Defendant Goddard offers two reasons why this Court should deny HIAA's motion to file the supplemental complaint: First, because HIAA has waited six months to seek the filing of these supplemental claims, there would be no time to conduct discovery regarding these additional claims before the date designated for the close of discovery, which would seriously prejudice Goddard. Currently, defendant notes, expert reports were due to be submitted by January 31, 2003, and discovery is scheduled to close May 1, 2003. Id. at 6. Additional discovery would be needed if plaintiff is permitted to file the supplemental complaint, defendant argues, because these additional claims are not related to the claims currently before the Court in this lawsuit. Def.'s Mem. at 6. *fn3 With the limited amount of time available to conduct further discovery before the discovery period closes, Goddard contends that it would not have sufficient time to conduct the additional discovery regarding these new and distinct claims, which would prejudice its ability to defend against the supplemental claims. Id.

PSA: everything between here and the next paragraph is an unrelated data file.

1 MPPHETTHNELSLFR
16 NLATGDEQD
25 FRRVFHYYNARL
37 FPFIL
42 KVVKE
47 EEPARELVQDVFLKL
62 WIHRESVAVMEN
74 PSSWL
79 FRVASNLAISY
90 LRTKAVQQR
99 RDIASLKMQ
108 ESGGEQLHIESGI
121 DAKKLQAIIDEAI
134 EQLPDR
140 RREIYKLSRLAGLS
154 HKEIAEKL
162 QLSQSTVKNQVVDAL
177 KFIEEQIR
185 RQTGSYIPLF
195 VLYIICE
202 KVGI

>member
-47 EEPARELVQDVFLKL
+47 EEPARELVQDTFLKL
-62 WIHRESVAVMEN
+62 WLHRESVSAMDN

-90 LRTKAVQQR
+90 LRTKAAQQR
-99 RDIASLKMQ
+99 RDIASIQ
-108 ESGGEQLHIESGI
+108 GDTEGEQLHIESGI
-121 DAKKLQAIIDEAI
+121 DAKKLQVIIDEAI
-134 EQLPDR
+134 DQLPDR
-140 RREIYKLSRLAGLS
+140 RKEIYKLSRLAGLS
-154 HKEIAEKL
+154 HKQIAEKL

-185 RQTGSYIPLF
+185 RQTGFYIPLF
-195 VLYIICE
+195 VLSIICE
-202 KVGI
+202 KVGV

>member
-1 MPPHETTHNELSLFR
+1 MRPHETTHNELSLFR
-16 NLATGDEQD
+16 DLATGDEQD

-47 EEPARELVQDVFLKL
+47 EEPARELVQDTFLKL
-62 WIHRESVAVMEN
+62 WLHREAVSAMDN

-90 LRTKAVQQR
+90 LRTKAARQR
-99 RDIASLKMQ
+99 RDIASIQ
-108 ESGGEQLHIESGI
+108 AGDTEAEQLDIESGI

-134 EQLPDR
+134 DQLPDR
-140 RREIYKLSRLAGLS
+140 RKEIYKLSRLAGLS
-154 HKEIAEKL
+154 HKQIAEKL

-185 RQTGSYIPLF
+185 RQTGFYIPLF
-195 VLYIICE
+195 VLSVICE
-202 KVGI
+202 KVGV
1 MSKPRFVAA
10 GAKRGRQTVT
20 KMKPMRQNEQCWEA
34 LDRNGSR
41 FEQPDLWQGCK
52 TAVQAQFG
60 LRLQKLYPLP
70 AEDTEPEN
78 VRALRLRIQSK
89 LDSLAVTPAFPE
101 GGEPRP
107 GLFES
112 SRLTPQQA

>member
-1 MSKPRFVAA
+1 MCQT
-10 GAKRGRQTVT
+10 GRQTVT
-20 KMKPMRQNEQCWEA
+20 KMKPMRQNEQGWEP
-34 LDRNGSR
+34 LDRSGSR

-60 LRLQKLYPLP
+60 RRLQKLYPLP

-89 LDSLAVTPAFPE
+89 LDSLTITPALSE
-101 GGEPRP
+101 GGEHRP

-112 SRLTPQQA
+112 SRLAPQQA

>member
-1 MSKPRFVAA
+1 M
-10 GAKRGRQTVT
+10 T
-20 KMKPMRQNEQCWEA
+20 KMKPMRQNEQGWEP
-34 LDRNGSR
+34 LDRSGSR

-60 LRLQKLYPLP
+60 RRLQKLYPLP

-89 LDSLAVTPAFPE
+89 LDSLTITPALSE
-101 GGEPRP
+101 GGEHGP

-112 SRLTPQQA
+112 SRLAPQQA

Second, Goddard argues that the additional claims HIAA wants to add to its complaint in this matter seek indemnification for losses HIAA may suffer in the Clark case, and therefore, these additional claims should be asserted as third-party claims in the Clark litigation. Id. Goddard notes that this was the course HIAA indicated it was going to pursue in the parties' Joint Report that was submitted to this Court. See Joint Report dated September 18, 2002, at 3, 5 ("HIAA will file a third-party complaint in [the Clark] action against [Goddard] and may seek to consolidate that case with this case. Further amendment of the pleadings in this case will also be required."). In addition, Goddard argues that it will be prejudiced if HIAA does not plead the claims it seeks to add in this lawsuit as third party claims in the Clark case because Goddard would then be unable to participate as a party in the Clark litigation, thus obliterating its right to discovery, which would unfairly impair its ability to determine whether HIAA is in fact liable to the actors. Def.'s Mem. at 8.